It is Sunday evening, and I am back in Berkeley with my wife/kid/dog after our trip down to LA, which was quite marvey, thankyouverymuch. Always great to see my family down there, and of course Thanksgiving is in itself such an awesome holiday, what with the yummylicious, gigantic heaps of food we gorge ourselves on. It's one of the only days of the year in which, even after you're already completely full, you still find yourself saying, "well I guess I *could* have a little more!" And then after that is dessert. Hooray for gluttony!
So now as we prepare for grim reality again tomorrow, we are going to ring out the long weekend with a to-be-determined Hitchcock movie from the boxed set we borrowed from Dana and Brian. Vertigo, maybe? The Man Who Knew Too Much? Rear Window? Such choices. And that's only the tip of the iceberg. All we know is: neither Psycho or The Birds. Just for now. Some other time.
My two faves, actually, are North by Northwest (the movie that turned me on to movies), and Vertigo. I'd likely put both in my top 10 of all time, from any director, and I certainly would have a hard time making a sophie's choice between the two. North by Northwest is in my mind the great American suspense film. It's a virtually perfect movie, in every respect, with a plot that jumpstarts itself in the first 2 minutes, with no fluff, and never lets go until the end. Cary Grant may only ever play Cary Grant in his movies, but in this one he's a god--funny, righteous, manly, suave, cunning, brave--a real movie star. (Bringing Up Baby is another one.) And James Mason provides one of the great bad guy roles of all time. There are only certain movies I can watch over and over and over and never get tired of them. City Lights is one. The Wages of Fear is another. The Big Lebowski--of course. But I don't know if I've seen any movie more than I've seen North by Northwest, and if you haven't seen it yet, just put it in yer queue right now and thank me later.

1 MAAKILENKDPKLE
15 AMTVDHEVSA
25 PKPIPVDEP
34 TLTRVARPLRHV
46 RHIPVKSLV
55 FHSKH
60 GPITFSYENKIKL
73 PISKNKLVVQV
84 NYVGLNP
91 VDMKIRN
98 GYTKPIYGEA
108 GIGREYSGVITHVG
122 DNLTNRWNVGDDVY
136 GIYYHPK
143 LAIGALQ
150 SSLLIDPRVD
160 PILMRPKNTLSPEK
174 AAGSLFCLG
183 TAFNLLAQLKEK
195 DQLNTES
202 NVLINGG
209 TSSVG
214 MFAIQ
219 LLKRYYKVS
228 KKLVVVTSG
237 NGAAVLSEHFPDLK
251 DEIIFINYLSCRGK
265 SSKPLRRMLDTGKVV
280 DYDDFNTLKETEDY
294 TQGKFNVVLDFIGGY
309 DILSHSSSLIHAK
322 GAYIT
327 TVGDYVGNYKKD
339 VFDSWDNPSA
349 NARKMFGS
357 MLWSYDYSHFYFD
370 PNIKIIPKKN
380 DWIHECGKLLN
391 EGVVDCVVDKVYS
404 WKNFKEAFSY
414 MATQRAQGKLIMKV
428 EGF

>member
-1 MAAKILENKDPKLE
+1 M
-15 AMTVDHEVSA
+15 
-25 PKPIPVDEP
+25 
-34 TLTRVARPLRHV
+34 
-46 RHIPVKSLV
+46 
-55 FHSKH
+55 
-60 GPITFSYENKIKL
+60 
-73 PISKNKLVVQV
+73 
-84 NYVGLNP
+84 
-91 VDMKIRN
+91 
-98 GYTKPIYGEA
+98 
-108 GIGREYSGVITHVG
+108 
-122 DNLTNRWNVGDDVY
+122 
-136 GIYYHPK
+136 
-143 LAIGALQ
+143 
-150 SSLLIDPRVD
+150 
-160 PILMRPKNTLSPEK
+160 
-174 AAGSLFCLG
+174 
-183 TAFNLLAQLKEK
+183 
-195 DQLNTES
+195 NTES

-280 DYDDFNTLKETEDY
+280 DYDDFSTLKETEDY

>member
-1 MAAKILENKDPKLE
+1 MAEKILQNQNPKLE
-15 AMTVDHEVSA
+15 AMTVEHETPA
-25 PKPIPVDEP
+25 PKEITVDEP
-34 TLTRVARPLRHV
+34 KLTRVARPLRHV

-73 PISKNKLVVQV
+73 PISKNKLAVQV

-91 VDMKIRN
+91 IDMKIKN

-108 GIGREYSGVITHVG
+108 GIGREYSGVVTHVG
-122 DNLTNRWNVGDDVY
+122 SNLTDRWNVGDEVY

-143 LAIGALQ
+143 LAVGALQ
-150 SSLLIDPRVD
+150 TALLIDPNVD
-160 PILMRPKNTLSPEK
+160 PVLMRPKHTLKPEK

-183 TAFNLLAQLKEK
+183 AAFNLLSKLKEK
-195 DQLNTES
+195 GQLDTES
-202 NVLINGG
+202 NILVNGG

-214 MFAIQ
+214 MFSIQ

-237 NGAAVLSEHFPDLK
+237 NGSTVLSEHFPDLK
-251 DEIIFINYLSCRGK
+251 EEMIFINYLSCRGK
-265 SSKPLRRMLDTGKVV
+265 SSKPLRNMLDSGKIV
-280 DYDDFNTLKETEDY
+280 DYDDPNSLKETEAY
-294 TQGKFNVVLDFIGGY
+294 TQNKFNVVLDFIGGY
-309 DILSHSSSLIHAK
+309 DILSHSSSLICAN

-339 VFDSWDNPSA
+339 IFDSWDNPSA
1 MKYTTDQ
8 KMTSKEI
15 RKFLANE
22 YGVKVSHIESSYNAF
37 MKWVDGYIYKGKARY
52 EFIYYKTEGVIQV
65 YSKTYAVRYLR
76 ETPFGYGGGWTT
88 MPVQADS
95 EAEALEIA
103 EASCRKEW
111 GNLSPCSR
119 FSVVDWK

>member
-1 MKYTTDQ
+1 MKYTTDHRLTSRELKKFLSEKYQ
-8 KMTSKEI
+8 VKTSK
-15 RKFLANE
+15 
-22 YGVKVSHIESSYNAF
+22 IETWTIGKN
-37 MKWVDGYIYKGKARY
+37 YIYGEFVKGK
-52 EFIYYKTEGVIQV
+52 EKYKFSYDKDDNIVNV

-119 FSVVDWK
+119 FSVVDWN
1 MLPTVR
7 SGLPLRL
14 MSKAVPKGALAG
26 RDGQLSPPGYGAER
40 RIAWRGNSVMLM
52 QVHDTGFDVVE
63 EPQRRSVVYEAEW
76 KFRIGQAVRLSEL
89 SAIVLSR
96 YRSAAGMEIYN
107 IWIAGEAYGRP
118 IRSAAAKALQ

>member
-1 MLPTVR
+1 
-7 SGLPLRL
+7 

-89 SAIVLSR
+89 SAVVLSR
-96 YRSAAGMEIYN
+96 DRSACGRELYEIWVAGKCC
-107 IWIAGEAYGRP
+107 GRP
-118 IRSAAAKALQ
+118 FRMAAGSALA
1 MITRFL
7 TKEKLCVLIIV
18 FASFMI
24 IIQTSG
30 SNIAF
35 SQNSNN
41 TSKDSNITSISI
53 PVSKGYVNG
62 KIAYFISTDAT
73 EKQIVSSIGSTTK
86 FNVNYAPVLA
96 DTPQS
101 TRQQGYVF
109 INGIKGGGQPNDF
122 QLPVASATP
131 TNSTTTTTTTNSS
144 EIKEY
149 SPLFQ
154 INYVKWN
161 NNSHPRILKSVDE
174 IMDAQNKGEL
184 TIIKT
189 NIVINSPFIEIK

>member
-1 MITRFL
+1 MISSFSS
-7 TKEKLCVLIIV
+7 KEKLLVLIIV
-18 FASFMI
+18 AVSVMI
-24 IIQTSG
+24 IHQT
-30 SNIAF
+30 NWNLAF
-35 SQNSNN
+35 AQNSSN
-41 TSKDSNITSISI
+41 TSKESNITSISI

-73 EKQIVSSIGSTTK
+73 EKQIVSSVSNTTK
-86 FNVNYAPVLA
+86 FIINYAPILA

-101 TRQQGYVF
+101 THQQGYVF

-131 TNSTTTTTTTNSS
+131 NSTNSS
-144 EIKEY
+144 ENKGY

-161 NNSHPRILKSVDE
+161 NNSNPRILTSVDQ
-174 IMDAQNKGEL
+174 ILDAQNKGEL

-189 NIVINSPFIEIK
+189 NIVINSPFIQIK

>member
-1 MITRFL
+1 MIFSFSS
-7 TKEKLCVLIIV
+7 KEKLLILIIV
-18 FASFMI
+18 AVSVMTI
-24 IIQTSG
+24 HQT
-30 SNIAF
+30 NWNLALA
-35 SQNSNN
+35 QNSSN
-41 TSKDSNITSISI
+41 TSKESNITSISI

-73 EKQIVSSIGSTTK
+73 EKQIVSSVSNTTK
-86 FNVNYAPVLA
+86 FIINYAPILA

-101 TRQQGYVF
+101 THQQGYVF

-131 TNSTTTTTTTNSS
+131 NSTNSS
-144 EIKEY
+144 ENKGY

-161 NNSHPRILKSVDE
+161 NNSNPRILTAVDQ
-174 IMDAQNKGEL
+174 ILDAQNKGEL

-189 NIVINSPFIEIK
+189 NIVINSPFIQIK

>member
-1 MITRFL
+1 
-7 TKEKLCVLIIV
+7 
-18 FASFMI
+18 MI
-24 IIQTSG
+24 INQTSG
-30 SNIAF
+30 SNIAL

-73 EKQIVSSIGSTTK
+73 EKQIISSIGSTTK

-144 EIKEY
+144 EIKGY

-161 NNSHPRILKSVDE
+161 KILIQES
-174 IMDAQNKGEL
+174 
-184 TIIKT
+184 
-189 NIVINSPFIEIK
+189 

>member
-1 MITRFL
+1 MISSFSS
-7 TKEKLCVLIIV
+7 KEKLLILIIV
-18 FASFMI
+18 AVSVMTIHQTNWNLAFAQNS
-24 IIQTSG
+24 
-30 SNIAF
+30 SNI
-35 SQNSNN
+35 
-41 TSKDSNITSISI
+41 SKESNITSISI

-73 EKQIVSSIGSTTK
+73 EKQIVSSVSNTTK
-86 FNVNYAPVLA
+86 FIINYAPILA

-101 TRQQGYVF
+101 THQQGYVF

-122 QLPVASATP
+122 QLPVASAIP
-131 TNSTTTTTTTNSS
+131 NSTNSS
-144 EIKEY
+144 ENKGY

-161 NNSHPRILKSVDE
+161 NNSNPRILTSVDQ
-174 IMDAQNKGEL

Best suspense movie ever made? Quite possibly.
Vertigo is my other big Hitchcock love (and I've seen pretty much everything by him multiple times except for a couple of the super early old British ones), but for totally different reasons than North by Northwest. In Vertigo, Hitchcock made a movie with a plot that is somewhat ludicrous when put down on paper, but as imagined by him on screen is a work of haunting, unforgettable poetry. The feeling of vertigo is in fact one you experience yourself as you watch James Stewart claw his way from one heartbreak to another, over and over, in this story of obsessive love, wrapped up in a "mystery" story. I love Jimmy Stewart (I also have--I will admit this in public--an unhealthy love for It's a Wonderful Life ) and this is without a doubt my favorite of his roles, just because of the aching vulnerability and weakness he is willing to show as he follows his obsession. There's really not much more to say about this one without getting into plot details, which just should not be done with this movie. But anyone who thinks Hitchcock "just" made suspense movies, and hasn't seen Vertigo yet, doesn't really know what they're talking about.
But this one might be his masterpiece.
Err, so anyway, those are the two Hitchcock movies we aren't watching tonight. Which really wasn't what I came here to blog about. I was actually going to write a music blog. But see, get me started on Hitchcock and then I just start blabbering away. This is one of the greatest things about being a parent, though: Once kids get old enough--and assuming you get lucky enough to catch them in a mood where they don't feel like rolling their eyes and going back to FaceBook--you can foist all your favorites onto them, as part of the ongoing cultural brainwashing that you start with them from birth. It doesn't always work (if she ever ends up appreciating Bob Dylan, it's gonna have to be later in life, discovered on her own---which is maybe as it should be), but when it does work ("OMG dad I love Talking Heads!"), well, you kinda feel like maybe your time on Earth was worth something indeed. Or at least it helps justify all the time and money you spent over the years obsessing about this junk.
Anyhoo: dinner and movie time has hit! Here's hoping your long weekend was a relaxing and restorative as mine was.